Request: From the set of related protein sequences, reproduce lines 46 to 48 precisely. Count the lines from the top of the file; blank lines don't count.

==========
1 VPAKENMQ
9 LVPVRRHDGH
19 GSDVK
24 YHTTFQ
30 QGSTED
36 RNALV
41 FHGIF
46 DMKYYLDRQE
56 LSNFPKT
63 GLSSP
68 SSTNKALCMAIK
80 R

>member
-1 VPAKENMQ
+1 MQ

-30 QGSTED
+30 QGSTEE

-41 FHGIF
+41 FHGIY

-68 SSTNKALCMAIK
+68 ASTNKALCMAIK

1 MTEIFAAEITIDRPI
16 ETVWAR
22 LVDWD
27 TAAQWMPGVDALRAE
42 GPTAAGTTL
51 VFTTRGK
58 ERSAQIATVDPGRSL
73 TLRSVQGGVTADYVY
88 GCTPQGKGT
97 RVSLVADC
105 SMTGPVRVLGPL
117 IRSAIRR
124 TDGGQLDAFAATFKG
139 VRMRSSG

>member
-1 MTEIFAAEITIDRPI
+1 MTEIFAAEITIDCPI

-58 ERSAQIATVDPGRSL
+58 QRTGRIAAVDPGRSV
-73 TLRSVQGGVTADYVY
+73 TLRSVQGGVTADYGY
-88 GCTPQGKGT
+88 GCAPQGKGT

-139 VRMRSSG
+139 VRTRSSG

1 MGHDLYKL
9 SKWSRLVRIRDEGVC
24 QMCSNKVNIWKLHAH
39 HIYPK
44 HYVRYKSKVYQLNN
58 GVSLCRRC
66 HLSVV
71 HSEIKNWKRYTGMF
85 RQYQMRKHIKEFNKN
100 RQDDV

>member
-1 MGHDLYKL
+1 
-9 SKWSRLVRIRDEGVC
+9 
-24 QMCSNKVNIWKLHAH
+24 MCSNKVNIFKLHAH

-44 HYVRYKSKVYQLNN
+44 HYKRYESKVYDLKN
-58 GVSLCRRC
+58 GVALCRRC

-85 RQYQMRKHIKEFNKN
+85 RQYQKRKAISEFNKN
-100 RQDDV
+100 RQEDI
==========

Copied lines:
+139 VRTRSSG

1 MGHDLYKL
9 SKWSRLVRIRDEGVC